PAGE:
Into this thick miasma of lifelessness, First Comics snuck a weird little gem into comic shops in the form of Alter Ego #2. This event should be noted because this comic is either a brilliant subversive missive promulgating a Gay Rights manifesto, a work of metafiction akin to Morrison’s run on Animal Man, or an incoherent slop-fest of tumid mouth breathing inanity. Maybe by the end of this week’s column I will finally decide which it is, and thereby be the better man for the journey.


Friday, July 22, 2011

SEE THIS MOVIE! Genius Within: The Inner Life of Glenn Gould

Sometimes the most universal truths can be found in the smallest slices of life.  That’s what makes independent documentaries so powerful, engaging, and entertaining. Not only do they show you little worlds to which you’ve never had access, but they oftentimes also tell the larger story of what it means to be human. Armed with this intellectual conceit, a bag of Funyuns, and a couple of Miller beers, I curl up in front of the TV and delve deep into the bowels of Netflix Documentaries to find out a little bit more about all of us.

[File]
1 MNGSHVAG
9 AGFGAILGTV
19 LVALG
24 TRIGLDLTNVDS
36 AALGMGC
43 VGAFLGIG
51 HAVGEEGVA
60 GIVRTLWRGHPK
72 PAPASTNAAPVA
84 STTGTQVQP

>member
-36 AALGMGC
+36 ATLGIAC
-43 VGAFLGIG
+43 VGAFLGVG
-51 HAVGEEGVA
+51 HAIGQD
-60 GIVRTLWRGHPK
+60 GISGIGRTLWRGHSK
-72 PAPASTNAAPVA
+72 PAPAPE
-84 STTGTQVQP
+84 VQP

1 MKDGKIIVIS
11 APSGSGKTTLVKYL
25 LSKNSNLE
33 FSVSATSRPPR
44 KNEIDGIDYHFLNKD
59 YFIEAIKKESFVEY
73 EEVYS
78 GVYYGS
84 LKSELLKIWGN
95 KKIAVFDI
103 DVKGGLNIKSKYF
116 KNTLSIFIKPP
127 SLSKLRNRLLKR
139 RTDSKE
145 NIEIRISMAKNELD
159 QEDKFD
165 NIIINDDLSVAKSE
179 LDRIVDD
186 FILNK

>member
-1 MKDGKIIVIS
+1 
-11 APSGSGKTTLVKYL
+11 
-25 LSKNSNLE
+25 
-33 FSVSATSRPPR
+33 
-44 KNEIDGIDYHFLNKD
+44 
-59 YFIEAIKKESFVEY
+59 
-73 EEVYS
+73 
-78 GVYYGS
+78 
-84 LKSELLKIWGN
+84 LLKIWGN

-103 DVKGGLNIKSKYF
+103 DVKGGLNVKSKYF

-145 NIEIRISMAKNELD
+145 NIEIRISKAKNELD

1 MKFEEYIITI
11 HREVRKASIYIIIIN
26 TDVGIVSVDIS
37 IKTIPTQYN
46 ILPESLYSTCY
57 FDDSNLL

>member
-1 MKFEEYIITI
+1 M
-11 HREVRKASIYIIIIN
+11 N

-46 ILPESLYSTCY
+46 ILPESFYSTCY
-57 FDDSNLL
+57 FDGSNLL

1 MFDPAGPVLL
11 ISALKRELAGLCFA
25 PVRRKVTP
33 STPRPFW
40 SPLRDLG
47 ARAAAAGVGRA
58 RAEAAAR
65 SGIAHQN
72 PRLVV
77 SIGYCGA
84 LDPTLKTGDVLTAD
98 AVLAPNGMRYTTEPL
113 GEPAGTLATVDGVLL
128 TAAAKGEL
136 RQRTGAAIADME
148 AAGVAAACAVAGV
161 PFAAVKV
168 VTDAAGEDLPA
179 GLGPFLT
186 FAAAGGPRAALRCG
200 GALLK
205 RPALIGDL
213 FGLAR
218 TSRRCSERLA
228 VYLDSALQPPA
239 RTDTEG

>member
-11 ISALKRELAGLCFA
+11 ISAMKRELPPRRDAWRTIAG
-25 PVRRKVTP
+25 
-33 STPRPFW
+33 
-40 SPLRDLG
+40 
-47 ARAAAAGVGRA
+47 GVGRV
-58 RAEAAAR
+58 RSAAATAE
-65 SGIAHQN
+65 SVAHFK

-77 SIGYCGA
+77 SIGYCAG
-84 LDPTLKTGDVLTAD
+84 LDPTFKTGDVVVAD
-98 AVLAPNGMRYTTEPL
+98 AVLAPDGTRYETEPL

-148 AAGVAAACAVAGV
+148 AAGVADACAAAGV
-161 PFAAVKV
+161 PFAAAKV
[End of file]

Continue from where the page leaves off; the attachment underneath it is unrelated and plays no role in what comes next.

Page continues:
Today I found 2009’s Genius Within: The Inner Life of Glenn Gould.


Glenn Gould has been described (at least in the Genius Within Press Release) as “an enigmatic musical poet (and) world-renowned pianist (who) continues to captivate international audiences years after his untimely death.” Glenn Gould was a musician, an artist, an innovator, an iconoclast, an eccentric, and a legend. What people tend to forget, though, was that even though he was all of these things, he was first and foremost a man who could express his humanity on a fundamental level through his genius and classical music.